American Heritage® Dictionary of the English Language, Fourth Edition
- n. Obstruction or occlusion of a blood vessel by an embolus.
- n. An embolus.
Century Dictionary and Cyclopedia
- n. Intercalation; the insertion of days, months, or years in an account of time. The Greeks made use of the lunar year of 354 days, and to adjust it to the solar year of 365 days they added a lunar month every second or third year, which they called
ἐμβόλιμος μη\ν, or μη\ν ἐμβόλιμος, intercalated month.
- n. Intercalated time.
- n. In pathology, the obstruction of a vessel by a clot of fibrin or other substance abnormally present and brought into the current of the circulating medium from some more or less distant locality. Embolism commonly causes paralysis in the brain, with more or less of an apoplectic shock.
- n. In liturgics, a prayer for deliverance from evil, inserted in almost all liturgies after the Lord's Prayer, as an expansion of or addition to its closing petition, whence the name. Also embolismus.
- n. Also embolia.
- n. pathology An obstruction or occlusion of an artery by an embolus, that is by a blood clot, air bubble or other matter that has been transported by the blood stream.
- n. The insertion or intercalation of days into the calendar in order to correct the error arising from the difference between the civil year and the solar year.
GNU Webster's 1913
- n. Intercalation; the insertion of days, months, or years, in an account of time, to produce regularity.
- n. Intercalated time.
- n. (Med.) The occlusion of a blood vessel by an embolus. Embolism in the brain often produces sudden unconsciousness and paralysis.
- n. an insertion into a calendar
- n. occlusion of a blood vessel by an embolus (a loose clot or air bubble or other particle)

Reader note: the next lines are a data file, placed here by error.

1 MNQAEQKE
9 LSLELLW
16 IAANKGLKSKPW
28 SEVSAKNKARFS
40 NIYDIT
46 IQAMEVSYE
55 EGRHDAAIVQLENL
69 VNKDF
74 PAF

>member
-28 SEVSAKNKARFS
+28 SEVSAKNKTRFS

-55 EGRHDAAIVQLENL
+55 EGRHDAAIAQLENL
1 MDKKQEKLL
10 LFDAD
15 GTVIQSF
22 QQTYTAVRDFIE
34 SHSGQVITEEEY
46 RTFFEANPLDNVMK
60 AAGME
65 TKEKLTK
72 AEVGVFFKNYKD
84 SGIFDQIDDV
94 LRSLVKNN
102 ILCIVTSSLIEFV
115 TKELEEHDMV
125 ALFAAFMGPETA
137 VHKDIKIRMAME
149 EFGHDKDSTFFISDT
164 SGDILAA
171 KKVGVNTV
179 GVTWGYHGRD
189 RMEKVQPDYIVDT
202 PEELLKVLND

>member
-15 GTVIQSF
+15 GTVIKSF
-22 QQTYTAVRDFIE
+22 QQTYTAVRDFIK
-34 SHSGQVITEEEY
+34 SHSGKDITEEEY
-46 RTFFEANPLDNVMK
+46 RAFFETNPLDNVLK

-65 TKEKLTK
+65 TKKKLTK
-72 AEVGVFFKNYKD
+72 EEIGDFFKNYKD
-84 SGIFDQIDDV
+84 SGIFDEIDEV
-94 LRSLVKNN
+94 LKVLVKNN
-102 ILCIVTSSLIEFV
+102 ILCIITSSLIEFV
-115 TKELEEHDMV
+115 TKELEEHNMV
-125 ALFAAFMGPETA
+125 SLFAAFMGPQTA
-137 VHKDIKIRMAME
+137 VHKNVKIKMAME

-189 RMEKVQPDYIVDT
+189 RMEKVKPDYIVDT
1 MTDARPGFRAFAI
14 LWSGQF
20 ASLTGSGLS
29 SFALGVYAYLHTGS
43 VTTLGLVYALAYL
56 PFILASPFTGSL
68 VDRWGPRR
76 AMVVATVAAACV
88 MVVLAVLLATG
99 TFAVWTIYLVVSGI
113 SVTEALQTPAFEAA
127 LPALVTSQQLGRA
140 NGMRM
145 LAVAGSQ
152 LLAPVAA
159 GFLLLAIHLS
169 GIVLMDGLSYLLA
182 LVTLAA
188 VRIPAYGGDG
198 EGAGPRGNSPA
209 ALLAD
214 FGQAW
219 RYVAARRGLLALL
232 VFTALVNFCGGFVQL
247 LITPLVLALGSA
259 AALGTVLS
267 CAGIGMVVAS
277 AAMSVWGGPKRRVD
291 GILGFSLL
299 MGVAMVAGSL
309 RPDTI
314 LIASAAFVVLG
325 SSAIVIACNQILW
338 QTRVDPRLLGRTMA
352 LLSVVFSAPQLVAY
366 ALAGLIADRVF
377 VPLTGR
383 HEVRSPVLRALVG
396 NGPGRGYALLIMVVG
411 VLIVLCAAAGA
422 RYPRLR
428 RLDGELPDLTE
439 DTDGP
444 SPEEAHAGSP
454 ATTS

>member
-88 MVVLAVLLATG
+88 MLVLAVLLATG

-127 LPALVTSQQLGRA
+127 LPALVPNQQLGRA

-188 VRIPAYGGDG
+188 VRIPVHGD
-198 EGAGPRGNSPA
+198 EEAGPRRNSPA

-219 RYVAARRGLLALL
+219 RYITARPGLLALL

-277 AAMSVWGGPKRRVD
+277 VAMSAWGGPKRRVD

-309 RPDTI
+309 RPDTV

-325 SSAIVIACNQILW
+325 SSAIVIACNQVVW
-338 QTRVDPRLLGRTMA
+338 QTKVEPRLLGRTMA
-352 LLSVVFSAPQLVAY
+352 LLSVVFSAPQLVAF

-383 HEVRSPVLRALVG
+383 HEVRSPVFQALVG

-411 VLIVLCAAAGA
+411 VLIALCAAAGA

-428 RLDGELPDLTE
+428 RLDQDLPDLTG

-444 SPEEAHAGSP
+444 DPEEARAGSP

- Middle English embolisme, insertion of one or more days in a calendar, from Late Latin embolismus, from Greek embolismos, from emballein, to insert; see emblem. (American Heritage® Dictionary of the English Language, Fourth Edition)
“Medical experts say the incidence of DVT followed by pulmonary embolism, which is fatal about 30% of the time, is increasing in the hospital.”
“And so they said, when you have that, you can have a complication known as a pulmonary embolism, which is where a blood clot goes to the lungs and so the lungs can't work any more.”
“And out of that, 300,000 will die from a the pulmonary embolism, which is essentially the clot traveling to the lungs.”
“Preventing these blood clots can prevent a pulmonary embolism, which is a sudden, potentially fatal, blockage in a lung artery that can occur if the blood clot breaks free and travels through the bloodstream to the lungs.”
“A leading study of "near misses" -- where pregnant women nearly die -- found that the increasing c-section rate is associated with an increase in severe complications including kidney failure and respiratory distress syndrome, and partially associated with an increase in shock and in pulmonary embolism, which is the leading cause of maternal death in the United States.”
“According to Dr. Kenneth Leeper, director of pulmonary and critical care medicine at Emory, tests discovered that Lowery had sustained a pulmonary embolism, which is a blood clot in his lung.”
“A pulmonary embolism occurs when one or more arteries in the lungs become blocked.”
“The term "embolism" designates an obstruction caused by any body detached and transported from the interior of the heart or of some vessel.”
“Deadly conditions such as embolism or stroke can result.”
These user-created lists contain the word ‘embolism’.
These come from gamma meditation ,I think.
Interesting words appearing in Samuel Johnson's Dictionary (1755). Some are interesting for their unfamiliarity, and some for the meanings then assigned by Johnson.
Words as I learn them.
plug; obstruction; patch; stopper
All the words I've come across whose definitions I did not know then.
By David Foster Wallace
because the website is just that awesome.
Looking for tweets for embolism.